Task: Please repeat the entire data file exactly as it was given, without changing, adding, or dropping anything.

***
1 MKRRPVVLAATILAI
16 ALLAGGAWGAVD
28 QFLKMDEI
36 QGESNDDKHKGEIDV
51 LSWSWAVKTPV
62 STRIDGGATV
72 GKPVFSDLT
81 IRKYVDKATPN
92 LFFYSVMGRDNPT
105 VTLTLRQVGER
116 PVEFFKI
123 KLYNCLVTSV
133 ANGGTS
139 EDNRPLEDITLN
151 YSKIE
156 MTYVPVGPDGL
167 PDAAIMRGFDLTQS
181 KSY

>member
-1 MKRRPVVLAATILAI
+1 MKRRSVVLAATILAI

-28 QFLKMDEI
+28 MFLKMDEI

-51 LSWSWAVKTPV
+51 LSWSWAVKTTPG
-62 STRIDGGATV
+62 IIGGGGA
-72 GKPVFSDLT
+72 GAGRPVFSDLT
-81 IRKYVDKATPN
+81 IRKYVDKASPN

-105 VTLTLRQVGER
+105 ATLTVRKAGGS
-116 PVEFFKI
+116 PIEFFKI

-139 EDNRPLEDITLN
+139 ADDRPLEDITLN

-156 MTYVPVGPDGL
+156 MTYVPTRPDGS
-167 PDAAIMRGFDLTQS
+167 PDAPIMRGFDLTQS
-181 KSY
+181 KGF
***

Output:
1 MKRRPVVLAATILAI
16 ALLAGGAWGAVD
28 QFLKMDEI
36 QGESNDDKHKGEIDV
51 LSWSWAVKTPV
62 STRIDGGATV
72 GKPVFSDLT
81 IRKYVDKATPN
92 LFFYSVMGRDNPT
105 VTLTLRQVGER
116 PVEFFKI
123 KLYNCLVTSV
133 ANGGTS
139 EDNRPLEDITLN
151 YSKIE
156 MTYVPVGPDGL
167 PDAAIMRGFDLTQS
181 KSY

>member
-1 MKRRPVVLAATILAI
+1 MKRRSVVLAATILAI

-28 QFLKMDEI
+28 MFLKMDEI

-51 LSWSWAVKTPV
+51 LSWSWAVKTTPG
-62 STRIDGGATV
+62 IIGGGGA
-72 GKPVFSDLT
+72 GAGRPVFSDLT
-81 IRKYVDKATPN
+81 IRKYVDKASPN

-105 VTLTLRQVGER
+105 ATLTVRKAGGS
-116 PVEFFKI
+116 PIEFFKI

-139 EDNRPLEDITLN
+139 ADDRPLEDITLN

-156 MTYVPVGPDGL
+156 MTYVPTRPDGS
-167 PDAAIMRGFDLTQS
+167 PDAPIMRGFDLTQS
-181 KSY
+181 KGF